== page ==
*Please note; The author is working from UTC +13 when determining the timeline of data releases.
China’s loan prime rate 1Y and 5Y is updated Monday afternoon.
Rising costs, a slowing economy, and the solvency of Chinese real estate companies are very much a concern for the Chinese economy at the moment. Thus, the People’s Bank of China (PBoC) has recently reduced the Reserve Requirement Ratio (RRR) for retail banks on December 15, which is seen as targeted support for the country’s smaller firms.
However, the PBoC cutting its benchmark 1Y and 5Y rate is less likely after it has already tinkered with the RRR. As it stands, the PBoC’s 1Y rate is 3.85%, while its 5Y rate is 4.65%. It is expected the loan prime rates will remain as is.
Germany’s GfK Consumer Confidence January report is released Tuesday night.
Excluding two bright spots in October and November, the GfK report has registered negative values all year.
January’s report is expected to turn even lower, from its current -1.6 to -2.7.
The Bank of Japan (BoJ) Monetary Policy Meeting Minutes are released on Wednesday, just before 1 pm.
Traders will be looking for awareness from the BoJ that producers may finally be passing rising costs onto consumers. The BoJ acknowledgement should go some way to temper concerns that may arise from the release of the Japanese Inflation Rate YoY for November, forecast to reach 0.4%, a 20-month record, on Friday 25.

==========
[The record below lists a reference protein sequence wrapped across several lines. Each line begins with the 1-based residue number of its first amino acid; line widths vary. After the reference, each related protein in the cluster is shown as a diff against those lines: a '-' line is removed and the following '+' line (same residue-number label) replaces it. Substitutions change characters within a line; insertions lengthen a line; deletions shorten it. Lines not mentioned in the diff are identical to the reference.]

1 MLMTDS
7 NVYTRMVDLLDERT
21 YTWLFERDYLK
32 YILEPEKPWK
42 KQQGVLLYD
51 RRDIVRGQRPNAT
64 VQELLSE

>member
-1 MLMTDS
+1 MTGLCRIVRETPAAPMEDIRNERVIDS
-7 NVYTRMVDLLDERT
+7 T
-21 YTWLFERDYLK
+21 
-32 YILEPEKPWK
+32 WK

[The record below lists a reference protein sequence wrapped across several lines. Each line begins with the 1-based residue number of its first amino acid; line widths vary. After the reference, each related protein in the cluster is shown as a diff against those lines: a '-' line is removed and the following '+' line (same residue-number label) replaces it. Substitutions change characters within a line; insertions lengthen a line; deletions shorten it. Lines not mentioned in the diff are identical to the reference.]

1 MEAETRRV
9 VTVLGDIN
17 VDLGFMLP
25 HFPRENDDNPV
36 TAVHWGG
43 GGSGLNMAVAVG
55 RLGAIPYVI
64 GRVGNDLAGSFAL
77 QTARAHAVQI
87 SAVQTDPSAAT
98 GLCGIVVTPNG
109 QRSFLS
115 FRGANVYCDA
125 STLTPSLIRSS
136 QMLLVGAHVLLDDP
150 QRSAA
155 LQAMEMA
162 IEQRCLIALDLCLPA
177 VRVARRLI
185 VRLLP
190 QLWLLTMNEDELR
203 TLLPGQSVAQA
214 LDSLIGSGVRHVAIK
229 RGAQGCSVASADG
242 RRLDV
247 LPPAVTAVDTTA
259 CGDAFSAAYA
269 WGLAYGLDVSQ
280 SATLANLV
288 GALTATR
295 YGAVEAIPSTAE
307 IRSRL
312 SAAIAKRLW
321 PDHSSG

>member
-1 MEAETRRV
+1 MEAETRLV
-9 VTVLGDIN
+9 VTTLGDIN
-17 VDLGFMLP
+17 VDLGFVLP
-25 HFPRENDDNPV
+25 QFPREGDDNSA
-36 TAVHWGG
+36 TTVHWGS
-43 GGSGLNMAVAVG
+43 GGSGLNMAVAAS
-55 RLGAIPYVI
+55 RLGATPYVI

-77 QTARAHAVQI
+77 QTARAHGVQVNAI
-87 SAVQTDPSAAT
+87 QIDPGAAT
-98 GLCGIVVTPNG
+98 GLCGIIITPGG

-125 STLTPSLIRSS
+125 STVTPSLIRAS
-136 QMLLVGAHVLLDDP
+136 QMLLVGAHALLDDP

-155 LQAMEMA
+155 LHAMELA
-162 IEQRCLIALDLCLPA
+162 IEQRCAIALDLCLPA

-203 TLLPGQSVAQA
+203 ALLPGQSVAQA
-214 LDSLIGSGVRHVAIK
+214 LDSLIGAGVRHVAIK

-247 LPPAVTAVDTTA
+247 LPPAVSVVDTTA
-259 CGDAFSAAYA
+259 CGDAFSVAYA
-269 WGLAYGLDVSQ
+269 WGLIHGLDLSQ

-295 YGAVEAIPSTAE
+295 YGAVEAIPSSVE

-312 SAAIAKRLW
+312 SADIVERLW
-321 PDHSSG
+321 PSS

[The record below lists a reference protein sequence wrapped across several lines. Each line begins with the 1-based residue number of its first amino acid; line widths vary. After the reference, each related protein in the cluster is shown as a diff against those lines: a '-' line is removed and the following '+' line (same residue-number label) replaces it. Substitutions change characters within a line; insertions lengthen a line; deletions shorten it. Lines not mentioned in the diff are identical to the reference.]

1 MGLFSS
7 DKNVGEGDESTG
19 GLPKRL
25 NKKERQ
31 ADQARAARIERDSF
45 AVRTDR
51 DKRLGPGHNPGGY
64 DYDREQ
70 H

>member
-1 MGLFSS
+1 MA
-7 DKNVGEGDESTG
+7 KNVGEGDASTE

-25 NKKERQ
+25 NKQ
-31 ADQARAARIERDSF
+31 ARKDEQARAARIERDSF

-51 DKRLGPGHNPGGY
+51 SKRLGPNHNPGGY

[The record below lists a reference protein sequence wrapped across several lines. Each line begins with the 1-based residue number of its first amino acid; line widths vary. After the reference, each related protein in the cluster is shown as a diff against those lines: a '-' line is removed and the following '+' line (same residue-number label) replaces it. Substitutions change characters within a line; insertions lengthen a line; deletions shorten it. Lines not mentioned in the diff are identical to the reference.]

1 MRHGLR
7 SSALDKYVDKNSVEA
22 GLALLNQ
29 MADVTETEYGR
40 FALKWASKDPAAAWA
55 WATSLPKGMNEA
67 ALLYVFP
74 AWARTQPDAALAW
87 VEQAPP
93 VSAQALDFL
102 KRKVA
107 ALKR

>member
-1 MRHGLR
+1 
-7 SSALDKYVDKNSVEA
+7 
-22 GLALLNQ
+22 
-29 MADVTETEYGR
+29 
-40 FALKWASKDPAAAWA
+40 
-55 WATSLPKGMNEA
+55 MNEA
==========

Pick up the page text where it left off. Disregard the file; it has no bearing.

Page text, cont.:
The GfK Consumer Confidence index (December) for the United Kingdom is released on Thursday afternoon.
UK consumers are reeling from much of the same issues afflicting Germans. The UK’s inflation reading for November was 5.1%, the highest rate since September 2011. The index is expected to turn lower by a couple of points to -16.
The surprise turn by the Bank of England (BoE) last week to hike interest rates 15 basis points to 0.25% will have been too late to filter into the GfK Consumer Confidence index for December.
Data releases can still be found on Christmas eve. Perhaps the most critical data point released today is the United States Durable Goods Orders (November).
After two months of falling demand, forecasts are expected an upturn of 1.1 to 1.5%. However, when the orders for durable goods excludes the biggest ticket items such as aircraft and transport, the US manufacturer sector looks a little more robust. For example, October’s United States Durable Goods Orders grew 0.8% but was dragged down by a -21.8% drop in defence aircraft and parts.